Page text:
The cold, hard reality of expat life: saying goodbye

It comes to us all eventually. Whether you live somewhere for two months, two years or two decades, you will have to hug someone you care about and will miss madly and say goodbye.

But it never gets any easier.

As anyone who follows this blog knows, we are preparing to leave Pretoria in the next few weeks and have reached the point where we are starting to say our farewells. We have have numerous dinners and Sunday get-togethers and parties for the kids with those who we consider our nearest and dearest. The ones who have brought this place to life for us, who have shared the ups and downs, made us laugh, accompanied us on the huge two-year adventure South Africa has been for us. The people who will bring a lump to my throat when I think about the enormous fun we had together living in this beautiful, crazy country.

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But we have just reached the end of the school year and at this point many families are heading home for the holidays. So even though we will still be here making the most of the sun for a while longer, I won’t see them again before we leave. So yes we have reached crunch time – the hugs, the kisses, the tears, the “see you in Ecuador” or “catch up in Florida” or “you must make sure to call us on your London stop-over”. You know the drill, you expats who spend your life moving between far-flung places in this world.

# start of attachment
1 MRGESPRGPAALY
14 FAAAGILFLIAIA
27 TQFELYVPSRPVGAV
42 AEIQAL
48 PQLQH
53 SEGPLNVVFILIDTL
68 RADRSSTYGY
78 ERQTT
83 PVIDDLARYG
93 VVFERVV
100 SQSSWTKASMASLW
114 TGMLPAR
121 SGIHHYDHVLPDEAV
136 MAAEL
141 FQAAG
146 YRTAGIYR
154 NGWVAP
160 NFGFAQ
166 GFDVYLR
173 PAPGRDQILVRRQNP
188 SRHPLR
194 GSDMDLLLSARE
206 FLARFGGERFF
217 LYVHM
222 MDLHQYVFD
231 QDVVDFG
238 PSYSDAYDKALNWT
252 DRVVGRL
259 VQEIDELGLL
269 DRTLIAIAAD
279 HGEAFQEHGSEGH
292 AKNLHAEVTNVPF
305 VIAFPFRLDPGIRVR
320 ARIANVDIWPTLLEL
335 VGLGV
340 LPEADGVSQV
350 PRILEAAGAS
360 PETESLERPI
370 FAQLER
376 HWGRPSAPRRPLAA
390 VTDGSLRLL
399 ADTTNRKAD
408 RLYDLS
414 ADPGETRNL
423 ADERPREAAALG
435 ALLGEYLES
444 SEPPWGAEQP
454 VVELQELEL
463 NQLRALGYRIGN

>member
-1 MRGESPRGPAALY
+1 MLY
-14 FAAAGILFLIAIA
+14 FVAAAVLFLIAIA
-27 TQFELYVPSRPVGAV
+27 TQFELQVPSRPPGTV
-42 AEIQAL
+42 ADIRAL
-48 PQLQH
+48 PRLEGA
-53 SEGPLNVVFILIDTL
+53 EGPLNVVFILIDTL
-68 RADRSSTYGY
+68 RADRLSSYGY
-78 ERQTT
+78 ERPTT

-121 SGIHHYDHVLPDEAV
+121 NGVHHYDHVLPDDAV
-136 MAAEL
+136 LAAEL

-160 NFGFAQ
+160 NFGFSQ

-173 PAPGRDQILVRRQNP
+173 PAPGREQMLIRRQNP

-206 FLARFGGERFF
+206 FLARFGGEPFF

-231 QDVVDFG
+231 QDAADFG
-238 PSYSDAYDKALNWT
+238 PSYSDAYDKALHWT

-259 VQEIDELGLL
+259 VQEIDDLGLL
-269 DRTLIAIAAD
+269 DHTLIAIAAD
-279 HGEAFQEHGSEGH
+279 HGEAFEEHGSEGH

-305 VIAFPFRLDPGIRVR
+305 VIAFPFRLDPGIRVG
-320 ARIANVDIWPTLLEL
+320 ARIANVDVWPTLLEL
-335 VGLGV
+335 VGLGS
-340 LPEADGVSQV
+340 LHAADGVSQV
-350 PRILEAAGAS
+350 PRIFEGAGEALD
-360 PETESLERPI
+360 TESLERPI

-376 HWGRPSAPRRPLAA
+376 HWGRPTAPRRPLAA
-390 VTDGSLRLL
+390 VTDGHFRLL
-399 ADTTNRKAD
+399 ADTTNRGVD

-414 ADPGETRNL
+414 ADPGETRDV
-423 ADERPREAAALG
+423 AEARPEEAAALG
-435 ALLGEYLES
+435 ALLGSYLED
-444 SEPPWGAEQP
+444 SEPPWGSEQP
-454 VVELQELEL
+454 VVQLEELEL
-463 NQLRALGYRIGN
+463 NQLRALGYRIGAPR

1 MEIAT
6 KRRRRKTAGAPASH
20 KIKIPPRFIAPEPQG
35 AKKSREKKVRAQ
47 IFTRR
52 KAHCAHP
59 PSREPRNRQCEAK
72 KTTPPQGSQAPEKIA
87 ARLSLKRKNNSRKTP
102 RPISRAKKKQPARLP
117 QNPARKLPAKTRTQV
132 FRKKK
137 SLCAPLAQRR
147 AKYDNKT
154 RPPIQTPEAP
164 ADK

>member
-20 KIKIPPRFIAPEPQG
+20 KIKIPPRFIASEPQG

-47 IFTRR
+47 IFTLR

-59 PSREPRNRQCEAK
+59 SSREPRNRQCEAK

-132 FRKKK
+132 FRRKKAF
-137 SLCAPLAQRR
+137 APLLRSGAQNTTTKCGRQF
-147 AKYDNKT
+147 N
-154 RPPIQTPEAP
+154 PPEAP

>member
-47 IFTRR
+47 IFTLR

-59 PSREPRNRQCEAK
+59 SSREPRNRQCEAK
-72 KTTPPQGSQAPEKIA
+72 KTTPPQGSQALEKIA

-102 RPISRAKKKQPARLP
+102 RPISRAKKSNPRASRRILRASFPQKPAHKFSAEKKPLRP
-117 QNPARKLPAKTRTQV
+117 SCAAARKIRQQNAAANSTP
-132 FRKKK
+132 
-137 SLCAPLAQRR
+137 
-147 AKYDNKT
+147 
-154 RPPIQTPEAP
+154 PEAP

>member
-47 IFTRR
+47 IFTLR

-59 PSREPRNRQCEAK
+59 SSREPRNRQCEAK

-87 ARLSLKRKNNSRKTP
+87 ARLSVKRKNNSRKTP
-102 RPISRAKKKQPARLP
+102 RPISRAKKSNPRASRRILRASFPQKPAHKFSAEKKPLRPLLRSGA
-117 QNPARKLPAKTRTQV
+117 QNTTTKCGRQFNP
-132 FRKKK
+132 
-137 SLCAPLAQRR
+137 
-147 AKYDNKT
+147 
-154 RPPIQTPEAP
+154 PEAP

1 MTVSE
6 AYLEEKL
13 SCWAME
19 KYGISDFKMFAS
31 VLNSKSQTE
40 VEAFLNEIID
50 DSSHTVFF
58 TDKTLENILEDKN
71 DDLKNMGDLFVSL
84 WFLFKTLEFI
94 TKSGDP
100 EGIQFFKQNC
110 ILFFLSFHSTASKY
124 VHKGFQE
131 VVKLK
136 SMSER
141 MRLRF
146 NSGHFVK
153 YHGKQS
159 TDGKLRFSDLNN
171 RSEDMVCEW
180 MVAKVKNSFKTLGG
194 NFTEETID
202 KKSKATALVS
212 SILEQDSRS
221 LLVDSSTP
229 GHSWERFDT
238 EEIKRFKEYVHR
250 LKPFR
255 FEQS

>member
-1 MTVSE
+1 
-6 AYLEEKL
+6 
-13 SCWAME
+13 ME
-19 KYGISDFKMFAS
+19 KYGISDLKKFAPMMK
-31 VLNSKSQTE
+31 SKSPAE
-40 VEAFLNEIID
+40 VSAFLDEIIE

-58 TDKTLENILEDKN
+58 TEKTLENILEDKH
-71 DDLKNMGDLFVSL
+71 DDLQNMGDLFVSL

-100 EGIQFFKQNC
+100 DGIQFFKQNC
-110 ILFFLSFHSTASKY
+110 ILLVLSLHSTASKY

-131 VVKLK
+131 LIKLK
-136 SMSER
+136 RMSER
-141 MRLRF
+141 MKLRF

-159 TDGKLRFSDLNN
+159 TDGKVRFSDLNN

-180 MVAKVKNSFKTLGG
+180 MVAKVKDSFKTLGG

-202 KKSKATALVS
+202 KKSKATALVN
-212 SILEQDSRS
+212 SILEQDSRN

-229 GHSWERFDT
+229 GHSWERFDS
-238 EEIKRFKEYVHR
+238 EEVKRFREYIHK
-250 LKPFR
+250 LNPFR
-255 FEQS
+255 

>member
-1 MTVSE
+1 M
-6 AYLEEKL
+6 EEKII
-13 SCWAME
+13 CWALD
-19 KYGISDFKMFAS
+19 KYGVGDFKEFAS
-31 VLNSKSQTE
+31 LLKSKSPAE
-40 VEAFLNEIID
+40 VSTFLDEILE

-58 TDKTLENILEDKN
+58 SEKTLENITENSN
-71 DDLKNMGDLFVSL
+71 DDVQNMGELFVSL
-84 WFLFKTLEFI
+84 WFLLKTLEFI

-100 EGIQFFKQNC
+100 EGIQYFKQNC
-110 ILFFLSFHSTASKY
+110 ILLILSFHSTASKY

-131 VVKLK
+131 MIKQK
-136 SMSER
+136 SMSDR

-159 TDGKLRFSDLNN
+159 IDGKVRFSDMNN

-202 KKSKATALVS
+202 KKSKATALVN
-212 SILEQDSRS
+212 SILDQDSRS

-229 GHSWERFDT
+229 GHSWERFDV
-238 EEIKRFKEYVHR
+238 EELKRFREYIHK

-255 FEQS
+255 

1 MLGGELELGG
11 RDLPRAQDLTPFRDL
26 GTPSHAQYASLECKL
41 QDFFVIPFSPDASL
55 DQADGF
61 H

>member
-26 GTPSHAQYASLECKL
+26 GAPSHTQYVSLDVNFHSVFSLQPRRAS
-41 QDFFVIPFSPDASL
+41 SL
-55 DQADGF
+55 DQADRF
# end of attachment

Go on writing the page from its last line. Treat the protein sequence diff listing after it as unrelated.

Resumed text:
Because of course the only way to deal with this awful period of goodbyes is to pretend it’s not forever, even if you fear that really it probably is. I remember when I left school (it was a boarding school so we were all a lot closer than we would have been at a normal school), someone said to me: “have a nice life”. It stuck in my head as it sounded so…final. You really don’t know if you will ever bump into someone again or not, you don’t know where your future path will take you or where theirs will take them. And isn’t it so much easier to say “hasta luego” than “goodbye”?

So in the weeks ahead I will probably say goodbye to dozens of friends, and watch my children do the same. We will hug and talk about keeping in touch (on Facebook or WhatsApp or whatever will come next).  It won’t be easy, it never is. But, sadly, it is just one of those things about expat life you have to get used too.

One of those, hard cold things.

Friends of Pretoria: I will miss you.

Group hug photo – Meg Cheng

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